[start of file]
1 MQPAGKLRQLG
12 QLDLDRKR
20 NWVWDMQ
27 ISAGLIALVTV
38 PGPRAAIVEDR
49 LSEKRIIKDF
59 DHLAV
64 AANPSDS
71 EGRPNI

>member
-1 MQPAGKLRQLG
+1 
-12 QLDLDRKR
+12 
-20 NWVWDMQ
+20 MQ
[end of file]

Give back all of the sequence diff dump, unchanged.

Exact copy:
1 MQPAGKLRQLG
12 QLDLDRKR
20 NWVWDMQ
27 ISAGLIALVTV
38 PGPRAAIVEDR
49 LSEKRIIKDF
59 DHLAV
64 AANPSDS
71 EGRPNI

>member
-1 MQPAGKLRQLG
+1 
-12 QLDLDRKR
+12 
-20 NWVWDMQ
+20 MQ